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There's More to Keyword Strategy Than the Long Tail

enge-eric
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Choosing which keywords you want to chase in your SEO (define) strategy can be a challenging task. Go after terms that are too competitive, and you might not get there, or even if you do, it might take too long. Go after terms that are easier to rank high for, and you're likely to get there much faster.

You could be leaving lots of money on the table, though.

Opinions on keyword strategies are varied. For example, Hamlet Batista, founder of search marketing firm NEMedia.com, posted reasons why you should target the most competitive keywords, while Jennifer Laycock took the opposite tack in "Five Reasons to Aim Low When You're Just Learning SEO."

What's my take? I thought you'd never ask.

Spread the Field: Information Architecture

Just like a quarterback in the NFL gives himself lots of options with short, medium, and long passing routes, you should spread the field. This means building a site architecture and content plan that gives you the opportunity to score at all levels.

Here's a Super Bowl strategy for your keyword research and selection. Tom Brady or Eli Manning could win the big game by spreading the field, although it looks like Manning needs more help with SEO.

We all need to start with basic questions such as "What business am I in?" and "How will my Web site support that business?"

Once you answer questions like these, you then need to think about the keywords users will type in at a search engine when they are looking for products or services like yours.

Keyword Brainstorming and Keyword Selection Tools

Begin by brainstorming those terms with your internal team, and then turn to tools like Wordtracker and Keyword Discovery to find more terms of interest. Take the trouble to compile a comprehensive list, even down to relatively small volume terms.

Then take a look at what content and tools you have available, and what content and tools you are able to add to the site. Start matching this content with the keywords that you have researched. Doing this properly may be the most important part of putting together a plan for your site.

Prioritize Site Usability

Make usability of the site your number one priority. It's important to not treat this as a game that you're playing with the search engines. You'll achieve results in two key areas: focusing on conversions, and creating a site that encourgages people to link to your content.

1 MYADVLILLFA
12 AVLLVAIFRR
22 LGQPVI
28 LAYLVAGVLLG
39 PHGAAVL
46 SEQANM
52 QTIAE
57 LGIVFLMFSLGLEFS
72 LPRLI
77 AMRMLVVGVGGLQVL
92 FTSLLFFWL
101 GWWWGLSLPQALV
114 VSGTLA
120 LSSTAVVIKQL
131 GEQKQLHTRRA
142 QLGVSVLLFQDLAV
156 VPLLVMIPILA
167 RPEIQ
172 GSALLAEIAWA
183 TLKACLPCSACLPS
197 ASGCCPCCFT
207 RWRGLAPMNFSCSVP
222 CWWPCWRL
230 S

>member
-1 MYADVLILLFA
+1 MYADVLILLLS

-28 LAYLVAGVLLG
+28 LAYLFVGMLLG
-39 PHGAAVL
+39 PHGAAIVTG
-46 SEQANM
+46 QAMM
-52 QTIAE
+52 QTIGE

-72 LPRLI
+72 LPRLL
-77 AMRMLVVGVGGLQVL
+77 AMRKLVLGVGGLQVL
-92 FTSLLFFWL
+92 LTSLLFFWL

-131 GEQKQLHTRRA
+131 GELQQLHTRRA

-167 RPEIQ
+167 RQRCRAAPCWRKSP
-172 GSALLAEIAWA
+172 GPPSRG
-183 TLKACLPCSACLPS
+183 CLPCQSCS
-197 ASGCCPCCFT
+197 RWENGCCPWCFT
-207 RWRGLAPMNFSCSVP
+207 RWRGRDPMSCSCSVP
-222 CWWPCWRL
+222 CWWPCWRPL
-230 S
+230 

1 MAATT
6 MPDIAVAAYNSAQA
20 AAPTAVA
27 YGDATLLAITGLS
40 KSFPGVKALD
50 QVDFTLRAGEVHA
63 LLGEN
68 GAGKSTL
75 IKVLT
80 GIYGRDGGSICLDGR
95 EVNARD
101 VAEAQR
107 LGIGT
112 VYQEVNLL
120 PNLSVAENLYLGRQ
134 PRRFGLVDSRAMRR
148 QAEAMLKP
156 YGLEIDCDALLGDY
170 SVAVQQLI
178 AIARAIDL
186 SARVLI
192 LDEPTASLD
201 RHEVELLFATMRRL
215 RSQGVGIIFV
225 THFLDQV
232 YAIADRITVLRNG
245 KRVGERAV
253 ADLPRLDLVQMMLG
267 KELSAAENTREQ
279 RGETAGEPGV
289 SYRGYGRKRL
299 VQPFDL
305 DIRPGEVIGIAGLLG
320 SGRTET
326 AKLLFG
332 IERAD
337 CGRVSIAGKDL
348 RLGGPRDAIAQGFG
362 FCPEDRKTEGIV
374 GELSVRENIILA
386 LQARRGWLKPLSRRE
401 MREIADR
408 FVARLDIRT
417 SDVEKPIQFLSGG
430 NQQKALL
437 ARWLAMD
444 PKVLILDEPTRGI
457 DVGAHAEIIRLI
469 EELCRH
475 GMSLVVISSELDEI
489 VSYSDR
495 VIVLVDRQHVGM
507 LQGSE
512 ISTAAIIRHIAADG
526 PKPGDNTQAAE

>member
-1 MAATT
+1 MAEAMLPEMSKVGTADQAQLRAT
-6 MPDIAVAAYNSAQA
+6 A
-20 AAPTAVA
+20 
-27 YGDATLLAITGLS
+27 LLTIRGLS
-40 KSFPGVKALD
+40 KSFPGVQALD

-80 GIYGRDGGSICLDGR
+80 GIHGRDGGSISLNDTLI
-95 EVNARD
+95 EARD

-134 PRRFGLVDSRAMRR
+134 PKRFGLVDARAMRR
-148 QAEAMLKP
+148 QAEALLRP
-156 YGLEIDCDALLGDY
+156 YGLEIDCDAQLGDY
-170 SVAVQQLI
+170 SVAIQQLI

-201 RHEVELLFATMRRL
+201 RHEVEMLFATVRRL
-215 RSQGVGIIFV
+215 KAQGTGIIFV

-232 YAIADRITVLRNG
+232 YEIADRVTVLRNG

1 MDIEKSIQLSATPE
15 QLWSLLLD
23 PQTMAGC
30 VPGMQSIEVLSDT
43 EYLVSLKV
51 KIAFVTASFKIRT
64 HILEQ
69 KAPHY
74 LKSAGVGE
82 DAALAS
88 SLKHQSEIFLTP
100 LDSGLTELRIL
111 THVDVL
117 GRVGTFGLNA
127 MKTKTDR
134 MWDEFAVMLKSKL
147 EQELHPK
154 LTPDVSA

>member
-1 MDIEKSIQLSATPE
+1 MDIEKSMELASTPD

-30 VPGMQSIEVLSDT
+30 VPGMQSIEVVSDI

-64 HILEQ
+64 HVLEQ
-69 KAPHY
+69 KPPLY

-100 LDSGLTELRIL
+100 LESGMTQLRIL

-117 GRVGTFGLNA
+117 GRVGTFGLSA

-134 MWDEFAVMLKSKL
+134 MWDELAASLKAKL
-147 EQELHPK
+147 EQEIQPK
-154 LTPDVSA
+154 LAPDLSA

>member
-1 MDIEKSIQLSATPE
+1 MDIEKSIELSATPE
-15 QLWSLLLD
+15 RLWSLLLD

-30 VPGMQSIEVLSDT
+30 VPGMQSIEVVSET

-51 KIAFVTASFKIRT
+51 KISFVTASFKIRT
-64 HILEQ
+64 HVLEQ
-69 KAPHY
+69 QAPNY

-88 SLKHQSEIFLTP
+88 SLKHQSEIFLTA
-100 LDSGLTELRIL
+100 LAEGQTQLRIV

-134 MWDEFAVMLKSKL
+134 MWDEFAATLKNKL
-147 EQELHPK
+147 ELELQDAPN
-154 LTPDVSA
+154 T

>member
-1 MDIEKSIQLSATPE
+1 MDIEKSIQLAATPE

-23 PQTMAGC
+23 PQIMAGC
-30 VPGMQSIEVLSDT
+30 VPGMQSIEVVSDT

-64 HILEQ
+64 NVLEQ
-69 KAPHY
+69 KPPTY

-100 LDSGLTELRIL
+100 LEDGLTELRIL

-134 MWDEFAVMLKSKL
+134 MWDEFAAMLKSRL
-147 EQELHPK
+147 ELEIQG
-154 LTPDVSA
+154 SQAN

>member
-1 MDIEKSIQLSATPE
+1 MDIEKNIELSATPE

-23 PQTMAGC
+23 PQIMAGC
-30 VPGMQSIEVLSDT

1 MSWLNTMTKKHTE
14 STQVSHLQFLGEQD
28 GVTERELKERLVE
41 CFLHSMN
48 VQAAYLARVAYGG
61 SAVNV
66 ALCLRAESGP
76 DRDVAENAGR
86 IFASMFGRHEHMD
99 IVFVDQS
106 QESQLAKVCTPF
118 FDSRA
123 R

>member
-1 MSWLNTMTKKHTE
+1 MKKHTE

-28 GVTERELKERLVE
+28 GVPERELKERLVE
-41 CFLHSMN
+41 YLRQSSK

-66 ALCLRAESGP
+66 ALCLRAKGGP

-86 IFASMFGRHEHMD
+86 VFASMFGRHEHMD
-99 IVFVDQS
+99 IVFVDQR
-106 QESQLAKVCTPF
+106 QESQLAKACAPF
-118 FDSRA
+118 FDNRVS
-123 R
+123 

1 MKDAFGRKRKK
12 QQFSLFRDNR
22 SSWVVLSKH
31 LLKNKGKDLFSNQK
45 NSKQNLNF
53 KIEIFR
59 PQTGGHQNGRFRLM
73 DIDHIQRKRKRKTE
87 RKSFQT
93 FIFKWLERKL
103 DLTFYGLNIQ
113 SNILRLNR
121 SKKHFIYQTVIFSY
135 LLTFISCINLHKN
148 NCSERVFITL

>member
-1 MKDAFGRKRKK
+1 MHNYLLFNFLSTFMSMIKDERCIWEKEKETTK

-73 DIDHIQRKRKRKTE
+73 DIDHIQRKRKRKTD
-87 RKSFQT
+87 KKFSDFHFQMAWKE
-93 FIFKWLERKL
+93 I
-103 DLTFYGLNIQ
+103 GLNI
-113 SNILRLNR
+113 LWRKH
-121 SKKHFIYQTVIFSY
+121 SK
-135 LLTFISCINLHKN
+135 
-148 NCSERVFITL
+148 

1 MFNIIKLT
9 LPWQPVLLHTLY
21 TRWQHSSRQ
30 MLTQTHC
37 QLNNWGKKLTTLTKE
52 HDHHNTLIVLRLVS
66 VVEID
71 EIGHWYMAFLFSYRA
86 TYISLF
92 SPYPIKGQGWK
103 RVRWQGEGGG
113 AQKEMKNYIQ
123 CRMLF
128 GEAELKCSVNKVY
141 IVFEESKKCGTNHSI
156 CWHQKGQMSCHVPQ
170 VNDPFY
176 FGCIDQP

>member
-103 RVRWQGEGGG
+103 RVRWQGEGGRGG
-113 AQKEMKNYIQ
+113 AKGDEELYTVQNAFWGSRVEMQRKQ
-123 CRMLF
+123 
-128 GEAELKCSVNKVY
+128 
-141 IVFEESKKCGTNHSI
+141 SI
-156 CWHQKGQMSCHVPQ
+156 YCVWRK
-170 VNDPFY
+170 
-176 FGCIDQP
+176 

Group your keywords into logical categories. Keywords can be broken out by geography, product category, or many other ways that make sense to your business and your customers. Use the keywords as a window into how the users think about your products and services.

OK, Now What?

Now that a basic keyword strategy is in place, it's time to dig into the details a bit.

Should you compete for the major keywords terms?

Absolutely. If you run a national mortgage business, you should be competing on terms like "mortgage" and "refinance." There are few terms more competitive than these.

But, don't stop there. To continue with our example, in the mortgage space there are lots of ways to go to the next tier of terms. There are many different types of mortgage products. People also search by geography in this market. There's a rich opportunity to define pages and content for pages that target these second tier terms.

Better still, there are thousands of third terms. You don't want to implement Web pages for each remote term people might use. You can put deep content on pages designed for second tier terms and let the content do the work for you.

This is how you get to those third tier terms while maintaining a site architecture that's focused on your users.

What Do We Gain?

We achieve four major objectives:

  1. Your site architecture remains focused on your user's needs. By understanding your business and site goals first, you can better understand how your users think about your site with in-depth keyword research.

  2. You're now competing for the most competitive terms in your business. Play to win.

  3. You're competing for second tier terms in your vertical. That's just being smart. Your users will likely want to see content related to those keywords. Search engines will respect deeper content, too.

  4. You're also competing for third tier terms (aka the "Long Tail"). Why do you care since the volume is so low? Simple, these terms are less competitive. You'll start ranking for these terms before you start ranking for second tier and first tier terms.

The Beauty of the Long Tail

In every business, the highest volume terms get far more traffic than third tier terms, sometimes even hundreds of thousands of times more. For example, a user might type in a phrase like "digital camera." A quick spot check of Wordtracker shows this generic term received 2,238 searches per day over the last 30 days. Pretty impressive.

A branded keyword listing like "canon digital camera" is still very strong with 580 searches per day. This is an example of a great second tier term. Terms like "canon digital slr camera" get only 10 searches per day. This is an example of a long tail term.

The cumulative volume of all of those long tail terms almost equals the volume of your first tier terms. So there's a lot of opportunity here. In addition, people who type in a term like "canon digital slr camera" are probably much closer to making a purchase than someone who searches for a "digital camera."

Executive Summary

When you spread the field with your keyword strategy, you can begin to make money quickly with long tail terms. Money fuels every business.

Spreading the field enables you to enjoy watching the places where you receive search traffic steadily move up the search engine food chain.

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